A survey of young people by QUT researchers has found many lack the financial literacy to manage car loans, repay credit cards and navigate mobile phone deals.
The results have prompted the study's researchers to call on educators to do financial literacy workshops in schools before students leave and broaden skills in universities.
"A large proportion of respondents could not answer basic questions about inflation, budgeting and credit card interest," said Dr Chrisann Palm, from QUT Business School.
"Students leaving school may not know how to deal with everyday money matters which leads to poor financial decisions."
Dr Palm's research and a two-minute video has been shown at the Australian Securities & Investments Commission (ASIC) Financial Literacy Stakeholders Forum in Sydney on November 19.
The findings of the study, which involved 400 young people at universities across Australia, is being presented at an Accounting Educators Conference in Melbourne on November 23.
"Despite government initiatives and availability of educational resources young adults were consistently found to have lower levels of financial capability to make informed decisions about money management," she said.
Dr Palm said the study also examined students' perceptions of the financial education they received in school.
"More than 65 per cent of first year tertiary students aged below 20 believed they are unprepared for financial life skills they needed as adults," she said.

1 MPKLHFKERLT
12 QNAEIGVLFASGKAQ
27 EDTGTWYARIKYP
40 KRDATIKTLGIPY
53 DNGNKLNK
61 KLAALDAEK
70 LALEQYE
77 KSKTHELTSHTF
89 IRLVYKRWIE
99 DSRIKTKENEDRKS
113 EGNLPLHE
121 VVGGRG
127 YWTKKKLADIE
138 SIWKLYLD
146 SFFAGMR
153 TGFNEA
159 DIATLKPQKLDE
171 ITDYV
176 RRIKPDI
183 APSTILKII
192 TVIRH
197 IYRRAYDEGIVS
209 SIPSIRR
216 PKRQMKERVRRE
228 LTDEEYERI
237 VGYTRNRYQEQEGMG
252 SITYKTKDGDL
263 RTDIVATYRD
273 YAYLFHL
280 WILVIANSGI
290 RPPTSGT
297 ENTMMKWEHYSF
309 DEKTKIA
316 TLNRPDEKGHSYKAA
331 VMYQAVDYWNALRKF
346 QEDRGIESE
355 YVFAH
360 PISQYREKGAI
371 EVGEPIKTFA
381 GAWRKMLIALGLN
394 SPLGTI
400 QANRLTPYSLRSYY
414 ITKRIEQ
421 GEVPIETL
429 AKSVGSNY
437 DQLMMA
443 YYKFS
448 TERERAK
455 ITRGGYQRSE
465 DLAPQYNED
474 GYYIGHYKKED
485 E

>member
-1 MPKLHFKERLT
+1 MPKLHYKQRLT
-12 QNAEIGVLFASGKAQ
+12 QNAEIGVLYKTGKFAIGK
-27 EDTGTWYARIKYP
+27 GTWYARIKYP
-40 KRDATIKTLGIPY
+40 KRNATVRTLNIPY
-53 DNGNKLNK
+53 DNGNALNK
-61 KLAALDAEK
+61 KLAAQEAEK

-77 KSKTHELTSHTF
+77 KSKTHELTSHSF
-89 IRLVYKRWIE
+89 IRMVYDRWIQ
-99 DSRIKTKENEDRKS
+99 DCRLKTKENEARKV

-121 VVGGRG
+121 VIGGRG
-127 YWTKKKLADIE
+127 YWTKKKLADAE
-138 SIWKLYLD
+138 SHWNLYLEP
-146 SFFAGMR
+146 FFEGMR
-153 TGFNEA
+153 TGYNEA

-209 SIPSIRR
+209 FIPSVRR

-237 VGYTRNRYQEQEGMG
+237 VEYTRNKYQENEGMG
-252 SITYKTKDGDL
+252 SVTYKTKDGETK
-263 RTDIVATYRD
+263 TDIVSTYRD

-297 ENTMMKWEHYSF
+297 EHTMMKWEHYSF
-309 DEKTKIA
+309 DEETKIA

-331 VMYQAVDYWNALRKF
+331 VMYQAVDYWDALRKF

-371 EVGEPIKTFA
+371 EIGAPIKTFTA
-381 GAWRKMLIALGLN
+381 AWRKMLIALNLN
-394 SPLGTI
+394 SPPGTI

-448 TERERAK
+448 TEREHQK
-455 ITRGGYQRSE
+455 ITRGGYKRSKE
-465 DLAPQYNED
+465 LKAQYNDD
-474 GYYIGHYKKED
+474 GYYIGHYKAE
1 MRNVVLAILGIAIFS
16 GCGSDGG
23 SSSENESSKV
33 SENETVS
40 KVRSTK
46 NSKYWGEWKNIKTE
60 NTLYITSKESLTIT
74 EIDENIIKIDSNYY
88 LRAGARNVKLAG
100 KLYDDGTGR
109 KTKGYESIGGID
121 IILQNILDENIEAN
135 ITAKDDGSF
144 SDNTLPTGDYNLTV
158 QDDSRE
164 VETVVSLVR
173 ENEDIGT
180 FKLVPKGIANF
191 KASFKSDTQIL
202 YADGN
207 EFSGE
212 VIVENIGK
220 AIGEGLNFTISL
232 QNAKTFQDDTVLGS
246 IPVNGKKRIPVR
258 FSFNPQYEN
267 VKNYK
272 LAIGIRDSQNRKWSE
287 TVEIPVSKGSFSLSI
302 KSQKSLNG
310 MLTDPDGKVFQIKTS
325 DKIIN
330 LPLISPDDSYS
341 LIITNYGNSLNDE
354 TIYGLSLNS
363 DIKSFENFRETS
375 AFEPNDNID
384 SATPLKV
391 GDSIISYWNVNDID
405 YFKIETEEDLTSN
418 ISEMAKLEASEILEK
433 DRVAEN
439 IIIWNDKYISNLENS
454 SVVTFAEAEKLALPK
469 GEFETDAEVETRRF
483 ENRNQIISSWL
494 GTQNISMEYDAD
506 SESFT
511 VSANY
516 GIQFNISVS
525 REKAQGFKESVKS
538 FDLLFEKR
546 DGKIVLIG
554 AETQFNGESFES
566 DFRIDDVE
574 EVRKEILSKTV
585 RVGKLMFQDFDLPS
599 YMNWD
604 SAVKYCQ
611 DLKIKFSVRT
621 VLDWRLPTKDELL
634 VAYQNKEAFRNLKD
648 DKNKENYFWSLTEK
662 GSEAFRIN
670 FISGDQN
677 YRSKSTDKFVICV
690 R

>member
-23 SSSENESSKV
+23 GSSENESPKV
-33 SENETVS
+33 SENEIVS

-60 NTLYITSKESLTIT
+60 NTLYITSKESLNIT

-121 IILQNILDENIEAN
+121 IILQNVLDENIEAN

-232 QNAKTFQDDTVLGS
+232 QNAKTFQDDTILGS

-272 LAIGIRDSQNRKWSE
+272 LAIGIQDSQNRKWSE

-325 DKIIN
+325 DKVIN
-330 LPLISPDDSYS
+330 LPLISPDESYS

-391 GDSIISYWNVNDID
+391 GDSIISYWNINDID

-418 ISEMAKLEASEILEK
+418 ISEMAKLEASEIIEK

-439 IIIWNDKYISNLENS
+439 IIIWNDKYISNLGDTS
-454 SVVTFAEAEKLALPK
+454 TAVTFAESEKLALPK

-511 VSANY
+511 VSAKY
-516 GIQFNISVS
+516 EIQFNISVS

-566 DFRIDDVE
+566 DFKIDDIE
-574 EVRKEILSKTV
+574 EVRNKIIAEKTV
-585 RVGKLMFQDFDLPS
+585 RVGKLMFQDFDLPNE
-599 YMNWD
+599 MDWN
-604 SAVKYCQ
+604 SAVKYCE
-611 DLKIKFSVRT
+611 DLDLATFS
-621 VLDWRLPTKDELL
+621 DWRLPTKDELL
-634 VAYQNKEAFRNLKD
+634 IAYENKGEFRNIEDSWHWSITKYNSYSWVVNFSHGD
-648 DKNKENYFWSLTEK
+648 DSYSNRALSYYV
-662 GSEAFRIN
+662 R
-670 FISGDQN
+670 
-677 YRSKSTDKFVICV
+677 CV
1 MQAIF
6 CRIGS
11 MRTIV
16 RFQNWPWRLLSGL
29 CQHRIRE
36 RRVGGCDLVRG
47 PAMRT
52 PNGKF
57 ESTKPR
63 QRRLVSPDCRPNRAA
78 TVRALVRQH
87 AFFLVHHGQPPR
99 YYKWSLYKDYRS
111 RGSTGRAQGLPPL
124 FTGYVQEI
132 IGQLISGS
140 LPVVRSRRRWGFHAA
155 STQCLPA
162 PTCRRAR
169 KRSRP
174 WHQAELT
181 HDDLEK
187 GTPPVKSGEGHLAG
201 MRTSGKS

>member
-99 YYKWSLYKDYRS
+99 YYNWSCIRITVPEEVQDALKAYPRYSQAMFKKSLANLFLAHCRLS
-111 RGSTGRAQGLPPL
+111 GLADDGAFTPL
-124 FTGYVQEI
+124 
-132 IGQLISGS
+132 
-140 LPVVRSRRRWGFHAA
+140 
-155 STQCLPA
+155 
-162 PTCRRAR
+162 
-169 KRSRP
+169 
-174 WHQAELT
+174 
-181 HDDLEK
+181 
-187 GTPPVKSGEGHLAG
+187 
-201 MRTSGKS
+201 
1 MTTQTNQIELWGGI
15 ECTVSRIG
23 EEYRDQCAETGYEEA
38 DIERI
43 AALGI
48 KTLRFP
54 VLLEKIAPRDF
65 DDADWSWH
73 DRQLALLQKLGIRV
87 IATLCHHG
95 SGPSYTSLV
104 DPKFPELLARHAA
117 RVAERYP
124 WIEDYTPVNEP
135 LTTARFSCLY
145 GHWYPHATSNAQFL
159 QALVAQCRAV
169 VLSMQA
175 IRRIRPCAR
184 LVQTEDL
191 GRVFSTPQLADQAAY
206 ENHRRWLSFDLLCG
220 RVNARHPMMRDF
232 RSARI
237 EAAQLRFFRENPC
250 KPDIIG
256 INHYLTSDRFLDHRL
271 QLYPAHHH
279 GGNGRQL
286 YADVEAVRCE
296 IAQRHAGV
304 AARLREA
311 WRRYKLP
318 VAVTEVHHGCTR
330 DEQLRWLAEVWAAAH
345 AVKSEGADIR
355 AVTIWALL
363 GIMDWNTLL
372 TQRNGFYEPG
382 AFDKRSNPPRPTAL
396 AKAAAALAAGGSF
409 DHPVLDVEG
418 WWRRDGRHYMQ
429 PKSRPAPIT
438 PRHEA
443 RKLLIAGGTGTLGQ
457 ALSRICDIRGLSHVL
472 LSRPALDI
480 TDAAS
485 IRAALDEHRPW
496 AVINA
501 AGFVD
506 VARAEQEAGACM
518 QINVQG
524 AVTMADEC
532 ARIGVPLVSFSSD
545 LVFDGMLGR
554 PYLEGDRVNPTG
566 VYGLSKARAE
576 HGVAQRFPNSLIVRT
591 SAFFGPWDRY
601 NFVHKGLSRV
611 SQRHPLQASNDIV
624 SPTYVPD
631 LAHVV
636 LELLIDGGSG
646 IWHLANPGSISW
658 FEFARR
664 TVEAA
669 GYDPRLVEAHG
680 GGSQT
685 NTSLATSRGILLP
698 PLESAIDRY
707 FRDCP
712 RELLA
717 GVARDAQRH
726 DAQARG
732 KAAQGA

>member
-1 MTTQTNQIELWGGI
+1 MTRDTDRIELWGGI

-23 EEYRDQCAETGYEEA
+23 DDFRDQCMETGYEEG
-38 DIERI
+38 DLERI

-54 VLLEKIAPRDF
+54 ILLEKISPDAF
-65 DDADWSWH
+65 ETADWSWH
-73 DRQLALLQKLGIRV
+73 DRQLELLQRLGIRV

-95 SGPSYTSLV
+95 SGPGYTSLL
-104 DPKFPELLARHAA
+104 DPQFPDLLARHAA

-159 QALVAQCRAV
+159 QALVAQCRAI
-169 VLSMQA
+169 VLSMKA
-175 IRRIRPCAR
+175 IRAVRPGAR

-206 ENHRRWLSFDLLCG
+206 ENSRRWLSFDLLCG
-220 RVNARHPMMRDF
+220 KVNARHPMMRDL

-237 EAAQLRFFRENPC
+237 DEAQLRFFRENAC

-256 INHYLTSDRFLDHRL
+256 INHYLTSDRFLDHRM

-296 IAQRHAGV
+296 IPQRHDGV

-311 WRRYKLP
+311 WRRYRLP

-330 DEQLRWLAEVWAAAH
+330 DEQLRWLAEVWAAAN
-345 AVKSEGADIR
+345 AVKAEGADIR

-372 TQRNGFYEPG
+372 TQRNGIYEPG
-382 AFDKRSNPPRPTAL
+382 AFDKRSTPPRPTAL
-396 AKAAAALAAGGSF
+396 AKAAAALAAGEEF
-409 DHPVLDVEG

"Of particular concern is that while 57.3 per cent of respondents considered themselves to have a high understanding of budgeting and 67 per cent a high understanding of saving, only 4.4 percent of them were able to correctly answer how long it would take to save a certain amount given a budget with income and expenses.
"These results suggest that over-confidence in basic financial matters is prevalent in this cohort of young adults."
QUT financial planning lecturer and a study co-author, Laura de Zwaan said without exposure to financial literacy training it can lead to financial stress for students later on in life.
"Many parents aren't always able to provide training as they lack financial literacy themselves," Dr de Zwaan said.
"Embedding financial literacy as a life skill in schools' curriculum is a way to expose students to necessary skills needed as late teens and adults.
"It should be a national priority."
The study titled Broadening generic skills development: Improving financial literacy of university students was co-authored by former teacher turned tax lecturer Dr Toni Chardon from the University of Southern Queensland's School of Law and Justice.
Debra Nowland, QUT media officer (Mon/Wed/Thur), 07 3138 1150 or email@example.com
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